Discovering intriguing landscapes is no easy feat, and Doug notes that such endeavors take some planning. “When it comes to shooting landscapes, the most interesting subjects are often in difficult-to-access locations,” Doug says. “The United States has a number of wildlife refuges, among them Bosque del Apache and the Rio Grande Nature Center. I have discovered others, and I intend to explore more.”

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Photographer Doug Coombs captures a bird ready to take flight. Notice the glint in the bird’s eye.

Photographing birds: capturing the glint

Although Doug enjoys photographing all types of wildlife, particularly mammals, he has discovered an affinity for photographing birds.

“I love capturing animals in motion,” he says. “My principal subjects are birds, typically because they are the easiest to find.”

Doug says that the best photos of birds capture their eyes up close. “I have been fortunate to have made some shots where I have captured the glint in a bird’s eye,” he says.

To photograph birds in flight, Doug breaks down his approach to that of anticipation. “You learn to take notice of when a bird tenses up before flight,” he explains. “The smaller birds move so quickly that it’s difficult to catch them, but over the years I have learned to anticipate even their movements so that I can get good action shots. Positioning also plays a role. You try to position yourself so that the bird will fly toward you so that you have more time to catch the bird within your camera’s frame.”

A stunning example

Although he has taken some formal classes in photography, Doug has learned mostly on his own and through several fellow photographers. To continue his education in photography, he runs the Los Alamos Photography Club. Open to all with an interest in photography (primarily digital), club members meet on the first and third Tuesdays of most months from 7 to 9 p.m.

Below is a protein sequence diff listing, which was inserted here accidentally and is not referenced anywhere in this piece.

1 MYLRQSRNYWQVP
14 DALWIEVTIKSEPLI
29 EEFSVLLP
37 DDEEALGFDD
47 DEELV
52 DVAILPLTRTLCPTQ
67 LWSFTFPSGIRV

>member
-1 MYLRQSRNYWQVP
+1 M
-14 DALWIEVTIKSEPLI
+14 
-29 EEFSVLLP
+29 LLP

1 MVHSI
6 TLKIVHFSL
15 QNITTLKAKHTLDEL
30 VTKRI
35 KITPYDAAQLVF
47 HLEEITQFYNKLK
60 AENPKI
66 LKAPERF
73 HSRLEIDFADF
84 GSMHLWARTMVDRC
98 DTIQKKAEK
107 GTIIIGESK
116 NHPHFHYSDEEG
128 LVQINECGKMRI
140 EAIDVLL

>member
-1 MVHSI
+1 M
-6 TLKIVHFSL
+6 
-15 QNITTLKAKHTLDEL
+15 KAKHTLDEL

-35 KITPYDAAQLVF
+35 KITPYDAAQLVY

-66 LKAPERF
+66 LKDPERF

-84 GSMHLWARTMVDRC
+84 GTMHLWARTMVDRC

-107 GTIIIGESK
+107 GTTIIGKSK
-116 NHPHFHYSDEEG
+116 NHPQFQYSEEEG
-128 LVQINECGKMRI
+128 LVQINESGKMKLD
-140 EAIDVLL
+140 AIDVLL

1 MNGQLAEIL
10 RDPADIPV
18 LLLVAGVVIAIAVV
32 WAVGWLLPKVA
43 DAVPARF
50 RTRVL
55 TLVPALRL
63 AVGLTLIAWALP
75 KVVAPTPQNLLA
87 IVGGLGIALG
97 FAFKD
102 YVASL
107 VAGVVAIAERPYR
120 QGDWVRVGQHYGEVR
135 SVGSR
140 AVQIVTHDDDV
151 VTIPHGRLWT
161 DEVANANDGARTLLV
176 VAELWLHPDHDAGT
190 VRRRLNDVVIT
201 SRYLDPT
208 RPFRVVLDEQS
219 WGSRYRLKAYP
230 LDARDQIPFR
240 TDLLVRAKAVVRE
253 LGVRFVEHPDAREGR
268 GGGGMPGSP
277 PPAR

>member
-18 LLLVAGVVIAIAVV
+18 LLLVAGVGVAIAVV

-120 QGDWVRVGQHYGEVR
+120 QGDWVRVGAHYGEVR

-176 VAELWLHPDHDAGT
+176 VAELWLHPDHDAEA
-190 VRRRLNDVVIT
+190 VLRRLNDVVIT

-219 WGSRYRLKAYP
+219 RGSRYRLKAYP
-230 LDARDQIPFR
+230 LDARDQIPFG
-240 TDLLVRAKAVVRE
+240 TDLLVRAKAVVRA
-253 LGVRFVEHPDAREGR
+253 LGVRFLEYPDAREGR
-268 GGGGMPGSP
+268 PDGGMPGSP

Doug’s skill has led to some rather stunning images. One such image was perceived as unbelievable.

“I used to display my work at Fuller Lodge Art Center,” Doug explains. “There was one photograph I had taken at the Monterey Aquarium through the glass of an outdoor aquarium. The fish were underwater and surrounded by bubbles from the aerator. An Art Center employee told me that during a show, when I was showcasing that photo, a patron absolutely insisted I must have ‘photo shopped’ that image. In fact, I had only developed it normally; it was a case where I looked at the scene with a photographic eye and noticed what a casual observer probably wouldn’t: intermittent sunlight passing through the side and sparkling off the bubbles as they shimmered while floating to the surface surrounding the fish like a translucent curtain.”

For Doug, all it takes is a camera and the patience and persistence to capture the right moment.

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Doug Coombs works as a software engineer for the High Performance Computing Environments (HPC-ENV) group.


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Disclaimer: The views and opinions expressed in the Employee Spotlight articles are solely those of the featured employees and do not necessarily reflect the official policy or position of Los Alamos National Laboratory.